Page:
About this project
UPDATE: Our Interview on Kababayan LA ch. 18!
KUSGAN is a documentary about the life and legacy of Eugenio A. Antonio, Jr (1910-1992). After courageous acts in WWII, Eugenio returned to the Philippines determined to contribute to his community as a member of civilian life. He used back pay to found Tanon College in San Carlos City, Philippines. This school was the first of its kind – a high school and college for students from poor families in the underserved Negros Occidental region of the country. Tanon College will celebrate its 60th Anniversary in Summer 2012. This movie will capture the celebration, document the impact of Eugenio’s colorful life, and will include real accounts of friends, family, city officials, students, and many others.
In the city of San Carlos,resources are limited for documenting on film ones history and experiences. Because of this, its rich culture and stories rarely leave its shores. Our documentary will accomplish two rarely attempted goals: It will tell the story of a Filipino man who influenced and changed a community, and continues to impact future generations even after his death. And, it will share this powerful and inspiring story around the world.
This August we will be traveling to the Philippines to attend the 60th anniversary of Tanon College, the reunion of Eugenio’s entire family, as well as the 90th birthday of Eugenio’s last living sibling, his sister Lawrencia Antonio Gonzales. During this once-in-a-lifetime trip, we will document the stories, celebrations, traditional performances, as well as recollections of the students, political figures, and relatives impacted by Eugenio's life. Many of the people who knew him throughout his life are very old, so we must meet them now!
Try something. Think about the films or documentaries you’ve watched in the last five or ten years. Try to recall how many were about important figures or traditions of the Philippines. I’m sure you could count them on one hand, if that. We feel it is important to film this documentary short, and give a unique and real account of a place most haven't heard of, and a story that is begging to be told. A Filipino story of a man who influenced and changed a community, and continues to impact future generations even after his death.
A story like this needs to be documented. Needs to be told; or it will be forgotten.
WHERE WE'RE AT and WHAT WE NEED
At this point, we have already arranged interviews with local students of Tanon High School/College both past and present. We will collect stories from his 7 living children and his last living sibling, Lawrencia. We have begun to record interviews from US-based relatives that included stories from WWII and the beginning of the school. We will film Eugenio's grave site, Tanon College, the old family house. We will conduct interviews with local politicians and officials, and access local archives and records. We are going to have access to local culture, traditional dances, celebrations, and history of the Philippines, which we will also selectively incorporate into the film.
We have our plane tickets, 80% of our food/lodging, one camera, some equipment, memory, tripods, lenses, but are still in need of microphones to rent, one more camera to bring, the ability to hire some local crew and local guides of historic sites, an editor, website and graphic design, and festival fees. We really need to reach our goal so we can have everything we need to film in August. Any amount is appreciated.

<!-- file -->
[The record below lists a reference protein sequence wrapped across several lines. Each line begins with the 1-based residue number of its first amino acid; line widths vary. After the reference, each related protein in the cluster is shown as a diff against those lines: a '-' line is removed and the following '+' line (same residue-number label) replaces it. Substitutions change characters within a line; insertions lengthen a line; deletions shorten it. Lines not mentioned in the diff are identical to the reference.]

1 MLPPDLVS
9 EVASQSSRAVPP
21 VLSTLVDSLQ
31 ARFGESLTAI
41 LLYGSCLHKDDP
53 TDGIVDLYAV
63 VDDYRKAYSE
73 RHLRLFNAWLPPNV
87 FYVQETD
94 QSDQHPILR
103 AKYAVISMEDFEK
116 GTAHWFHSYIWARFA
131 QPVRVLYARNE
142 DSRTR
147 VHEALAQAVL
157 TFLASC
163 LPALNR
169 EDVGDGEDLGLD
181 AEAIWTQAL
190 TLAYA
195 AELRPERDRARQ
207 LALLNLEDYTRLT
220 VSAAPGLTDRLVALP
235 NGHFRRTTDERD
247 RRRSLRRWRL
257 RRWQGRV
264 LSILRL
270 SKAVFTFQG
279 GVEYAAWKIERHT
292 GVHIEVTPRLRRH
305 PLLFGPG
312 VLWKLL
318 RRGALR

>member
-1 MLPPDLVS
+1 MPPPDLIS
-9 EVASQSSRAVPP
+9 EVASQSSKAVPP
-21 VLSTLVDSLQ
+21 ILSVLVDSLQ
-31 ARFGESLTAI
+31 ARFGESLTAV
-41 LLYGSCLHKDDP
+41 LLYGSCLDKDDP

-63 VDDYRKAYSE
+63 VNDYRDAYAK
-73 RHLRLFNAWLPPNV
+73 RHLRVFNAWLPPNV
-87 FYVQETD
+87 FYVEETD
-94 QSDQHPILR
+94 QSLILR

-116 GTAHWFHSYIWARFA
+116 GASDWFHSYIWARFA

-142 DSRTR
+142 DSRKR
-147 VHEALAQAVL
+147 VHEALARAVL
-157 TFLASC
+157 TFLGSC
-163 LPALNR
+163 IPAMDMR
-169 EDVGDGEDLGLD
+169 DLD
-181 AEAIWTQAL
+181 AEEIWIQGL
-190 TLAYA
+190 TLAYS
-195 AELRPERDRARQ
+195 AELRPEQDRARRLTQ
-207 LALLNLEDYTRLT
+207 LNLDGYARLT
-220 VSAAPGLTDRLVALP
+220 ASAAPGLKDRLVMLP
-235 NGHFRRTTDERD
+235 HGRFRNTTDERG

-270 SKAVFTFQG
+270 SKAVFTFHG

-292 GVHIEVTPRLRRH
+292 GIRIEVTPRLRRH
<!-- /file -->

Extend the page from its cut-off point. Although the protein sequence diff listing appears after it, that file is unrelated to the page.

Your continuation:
THE MAN/OUR STORY
Kusgan, a Bisayan word meaning "Strong" , is a name Eugenio was called during WWII, when he earned the distinction of being the only Municipal Mayor in Negros Occidental who did not surrender to the Japanese. Instead, he served his country, organizing the Resistance Movement and forming a guerilla unit in the mountains (where Elizabeth's mother was born).
Being heavily involved in politics, Eugenio was blacklisted for "elimination" during the Reign of Terror, in the late 1940s to early 1950s. The Philippine Free Press tagged Negros Occidental the "isle of fear" due to the actions of its Governor, who fielded a private army of 2,000 men charged with intimidating oppositionists to secure the success of his candidates in the elections through intimidation and physical violence. In discovering he was a target for not kowtowing to the Governor, Eugenio was determined to stay and fight. But his wife Pacita convinced him he could not fight an army by himself, so he escaped and returned with the help and intervention of the Defense Minister by sending Philippine Marines to guard the Antonio household and keep his family safe. Unfortunately, they were not in time to save the opposing candidate from the atrocity of being tortured, showing his mutilated body in different locations and finally killing him. This is the fate that Eugenio escaped.
Years later, Eugenio took his back pay from the war, and chose to invest his money on the lives of young people by establishing Tanon High School, and now Tanon College. At the time, public education in this region stopped at 6th grade, and unless you were from a wealthy family, you could not afford to continue your schooling. But Tanon was formed as a school for the children of the poor and average-income laborers of the hacienda in San Carlos City. Eugenio believed that an education was one thing that no one could ever take from you, and he envisioned a school that would provide the poor access to quality education that would improve their lives, and the realization that poverty is not a hindrance to success.
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